Focus: Tuning the Sun’s Rays

Published October 10, 2006  |  Phys. Rev. Focus 18, 11 (2006)  |  DOI: 10.1103/PhysRevFocus.18.11

Up-Conversion Fluorescence: Noncoherent Excitation by Sunlight

S. Baluschev, T. Miteva, V. Yakutkin, G. Nelles, A. Yasuda, and G. Wegner

Published October 4, 2006
+Enlarge image Figure 1
Phys. Rev. Lett. 97, 143903 (2006)

Catching rays. A focused beam of green light from the sun is transformed into blue inside an “up-conversion” liquid. If coupled with certain solar cells, a similar solution could help capture more of the sun’s energy.

German researchers have boosted the frequency of sunlight, effectively making blue light from green. So-called up-conversion is commonly done with bright laser sources but never before with random sun rays. The process, described in the 6 October PRL, could benefit solar energy technology, as it would allow low frequency sunlight to be “recycled” into a higher frequency range, where some solar panels are more sensitive.

Many natural materials exhibit fluorescence in which they down-convert incoming light to lower frequencies. Up-conversion is rarer, typically requiring two or more low frequency photons to be absorbed by a single molecule. The combined photon energy knocks one of the molecule’s electrons into an upper energy level, and it later falls to the ground state, emitting a single high frequency photon with double the energy of any of the incoming ones. The multiple absorptions must occur nearly simultaneously, so this process requires a high concentration of photons. Only lasers can provide the necessary intensity of roughly a million times sunlight, says Stanislav Baluschev of the Max-Planck Institute for Polymer Research in Mainz, Germany.

Baluschev and his colleagues have developed an alternative technique for up-conversion that can work at much lower intensities. Instead of adding photons in a single molecule, the researchers use two molecules, each storing one photon’s worth of energy for later summation. In previous work, the team showed that their mechanism can up-convert laser light, but they have optimized it now for ordinary, random light sources. In a demonstration with sunlight, which was filtered of all but its green frequencies and focused so that its intensity was 100 times higher than normal, the researchers recorded a blue shaft of light in their liquid up-converter.

To achieve this, the team mixed a green-absorbing “sensitizer” with a blue-emitting polymer in a solution. The sensitizer was a ring-shaped molecule with a palladium atom core that can lock up absorbed photon energy in a long-lived excited state called a triplet. Through a poorly understood mechanism, some of these sensitizer triplets can transfer their energy to emitter molecules, thereby generating even longer-lasting emitter triplets. “They live for about 5 milliseconds, which is forever compared to other excited states,” Baluschev says. If two of these emitter triplets interact with each other in the solution, one triplet can steal the energy of the other to elevate one of its electrons into a doubly-excited state. From there, the emitter drops back to its ground state with the release of a blue photon. In effect, the energy of two incoming photons is added together with the help of these molecular middlemen.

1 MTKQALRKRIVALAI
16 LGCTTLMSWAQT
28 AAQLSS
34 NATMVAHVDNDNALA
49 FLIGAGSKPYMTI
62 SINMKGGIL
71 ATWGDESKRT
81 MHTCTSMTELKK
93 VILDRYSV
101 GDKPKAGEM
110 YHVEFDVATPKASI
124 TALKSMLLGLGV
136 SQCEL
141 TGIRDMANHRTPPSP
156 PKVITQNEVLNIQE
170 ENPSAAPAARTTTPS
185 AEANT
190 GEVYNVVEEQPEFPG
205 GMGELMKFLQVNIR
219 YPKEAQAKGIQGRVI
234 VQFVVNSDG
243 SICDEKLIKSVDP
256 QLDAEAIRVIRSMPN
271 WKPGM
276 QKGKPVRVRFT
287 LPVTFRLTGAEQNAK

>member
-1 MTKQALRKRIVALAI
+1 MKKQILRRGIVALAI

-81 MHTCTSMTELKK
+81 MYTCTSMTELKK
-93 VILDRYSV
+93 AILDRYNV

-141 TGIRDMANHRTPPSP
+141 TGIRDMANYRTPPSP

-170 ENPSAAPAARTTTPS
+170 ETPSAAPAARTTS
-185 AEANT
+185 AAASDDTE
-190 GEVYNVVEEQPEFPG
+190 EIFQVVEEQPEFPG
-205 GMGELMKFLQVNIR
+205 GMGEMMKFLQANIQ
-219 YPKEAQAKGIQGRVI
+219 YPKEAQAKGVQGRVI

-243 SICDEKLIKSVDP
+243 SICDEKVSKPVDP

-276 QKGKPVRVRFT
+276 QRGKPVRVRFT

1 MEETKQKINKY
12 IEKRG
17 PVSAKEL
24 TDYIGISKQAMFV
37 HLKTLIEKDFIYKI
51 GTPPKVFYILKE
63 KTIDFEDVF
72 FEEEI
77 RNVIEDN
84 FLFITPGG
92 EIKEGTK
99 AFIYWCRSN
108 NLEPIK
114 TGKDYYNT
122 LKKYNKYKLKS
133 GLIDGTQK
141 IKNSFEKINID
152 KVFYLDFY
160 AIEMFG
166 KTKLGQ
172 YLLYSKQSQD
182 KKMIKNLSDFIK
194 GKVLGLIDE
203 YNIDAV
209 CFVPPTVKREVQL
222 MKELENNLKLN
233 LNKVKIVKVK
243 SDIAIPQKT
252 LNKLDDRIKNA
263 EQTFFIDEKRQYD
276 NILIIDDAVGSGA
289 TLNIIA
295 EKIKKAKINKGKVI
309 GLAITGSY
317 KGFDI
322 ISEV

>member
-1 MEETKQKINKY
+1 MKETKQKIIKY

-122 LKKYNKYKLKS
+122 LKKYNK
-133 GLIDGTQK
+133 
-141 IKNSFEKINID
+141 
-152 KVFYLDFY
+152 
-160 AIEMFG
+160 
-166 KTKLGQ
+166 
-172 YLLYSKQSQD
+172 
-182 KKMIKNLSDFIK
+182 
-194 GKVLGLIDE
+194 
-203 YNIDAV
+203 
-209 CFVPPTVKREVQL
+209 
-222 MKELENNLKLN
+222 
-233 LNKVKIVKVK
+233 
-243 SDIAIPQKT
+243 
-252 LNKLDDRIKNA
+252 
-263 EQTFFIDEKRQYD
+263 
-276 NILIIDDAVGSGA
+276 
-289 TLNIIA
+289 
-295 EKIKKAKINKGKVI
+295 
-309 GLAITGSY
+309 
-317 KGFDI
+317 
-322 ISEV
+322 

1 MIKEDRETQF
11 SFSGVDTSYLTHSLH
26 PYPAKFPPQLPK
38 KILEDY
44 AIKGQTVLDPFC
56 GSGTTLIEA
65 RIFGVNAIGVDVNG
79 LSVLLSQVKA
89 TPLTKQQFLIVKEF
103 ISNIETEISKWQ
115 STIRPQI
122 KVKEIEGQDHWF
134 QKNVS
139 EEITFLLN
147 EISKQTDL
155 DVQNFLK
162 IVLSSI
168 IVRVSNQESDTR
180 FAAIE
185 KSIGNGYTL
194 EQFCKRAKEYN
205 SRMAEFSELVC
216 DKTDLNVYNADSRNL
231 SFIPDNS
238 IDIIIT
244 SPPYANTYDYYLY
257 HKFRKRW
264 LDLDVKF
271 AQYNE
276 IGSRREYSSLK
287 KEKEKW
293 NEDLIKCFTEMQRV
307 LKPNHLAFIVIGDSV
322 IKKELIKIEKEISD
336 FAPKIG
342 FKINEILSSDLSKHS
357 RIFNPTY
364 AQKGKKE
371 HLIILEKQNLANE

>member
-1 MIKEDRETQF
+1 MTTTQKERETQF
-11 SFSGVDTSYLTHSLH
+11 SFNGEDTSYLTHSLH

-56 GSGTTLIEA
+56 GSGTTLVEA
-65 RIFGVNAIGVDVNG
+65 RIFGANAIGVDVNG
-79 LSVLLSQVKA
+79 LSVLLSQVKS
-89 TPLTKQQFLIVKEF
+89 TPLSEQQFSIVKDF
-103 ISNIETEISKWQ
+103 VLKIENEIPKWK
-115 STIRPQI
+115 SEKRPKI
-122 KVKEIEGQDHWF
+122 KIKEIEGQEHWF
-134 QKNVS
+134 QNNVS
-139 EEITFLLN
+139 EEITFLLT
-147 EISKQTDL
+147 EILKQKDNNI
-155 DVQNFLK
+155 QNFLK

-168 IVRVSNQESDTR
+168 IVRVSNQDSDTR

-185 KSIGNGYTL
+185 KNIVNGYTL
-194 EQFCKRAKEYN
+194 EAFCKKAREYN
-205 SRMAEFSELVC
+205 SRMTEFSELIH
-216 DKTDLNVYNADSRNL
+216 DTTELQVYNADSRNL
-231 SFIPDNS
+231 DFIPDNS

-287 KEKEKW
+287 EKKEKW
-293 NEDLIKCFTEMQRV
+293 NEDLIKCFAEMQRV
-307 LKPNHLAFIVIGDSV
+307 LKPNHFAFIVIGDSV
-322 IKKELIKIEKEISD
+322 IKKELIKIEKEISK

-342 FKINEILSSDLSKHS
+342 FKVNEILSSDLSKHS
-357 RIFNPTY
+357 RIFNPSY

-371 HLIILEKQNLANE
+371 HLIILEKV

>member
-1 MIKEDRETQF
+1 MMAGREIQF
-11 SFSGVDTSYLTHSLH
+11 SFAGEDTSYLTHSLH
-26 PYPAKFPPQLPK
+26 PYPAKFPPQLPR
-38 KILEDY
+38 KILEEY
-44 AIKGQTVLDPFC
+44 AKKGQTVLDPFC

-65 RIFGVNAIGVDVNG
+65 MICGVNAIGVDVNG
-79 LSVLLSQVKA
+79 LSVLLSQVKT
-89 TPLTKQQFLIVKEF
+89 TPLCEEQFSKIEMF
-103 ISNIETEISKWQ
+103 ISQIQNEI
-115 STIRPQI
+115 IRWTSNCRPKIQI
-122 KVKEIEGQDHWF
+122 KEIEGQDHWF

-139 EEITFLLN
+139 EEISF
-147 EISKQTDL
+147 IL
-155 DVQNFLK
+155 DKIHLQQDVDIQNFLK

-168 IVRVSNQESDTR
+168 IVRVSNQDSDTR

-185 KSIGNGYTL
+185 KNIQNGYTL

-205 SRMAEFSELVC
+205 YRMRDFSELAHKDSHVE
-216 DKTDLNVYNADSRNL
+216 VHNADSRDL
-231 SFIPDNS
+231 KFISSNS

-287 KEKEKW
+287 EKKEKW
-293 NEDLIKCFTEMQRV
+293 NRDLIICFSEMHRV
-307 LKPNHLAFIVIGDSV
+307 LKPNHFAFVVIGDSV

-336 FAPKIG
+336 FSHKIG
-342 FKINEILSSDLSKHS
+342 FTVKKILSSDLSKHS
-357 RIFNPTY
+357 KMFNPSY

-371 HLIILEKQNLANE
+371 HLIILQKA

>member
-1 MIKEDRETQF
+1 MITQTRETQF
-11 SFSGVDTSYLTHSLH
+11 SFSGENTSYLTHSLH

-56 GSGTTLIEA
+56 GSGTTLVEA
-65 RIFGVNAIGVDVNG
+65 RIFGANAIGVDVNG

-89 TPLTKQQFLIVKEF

The researchers determined the maximum efficiency of their system to be 1% (one blue photon out for every 100 green photons in). This may seem small, but solar cells are only sensitive to a portion of the sun’s spectrum. So up-conversion could capture unused photons to make useable ones. “It’s an extra channel for harvesting the energy from the sun,” says Panagiotis Keivanidis of the University of Cambridge, England. Jan Goldschmidt of the Fraunhofer Institute for Solar Energy Systems in Freiburg, Germany, agrees but says that taking green to blue only benefits certain organic solar panels. “To be relevant for the dominant silicon solar cell technology, the absorption range has to be shifted to the infrared,” he says. Baluschev says his group is currently working on other combinations of molecules that can up-convert at lower frequencies.

–Michael Schirber

Michael Schirber is a freelance science writer in Lyon, France.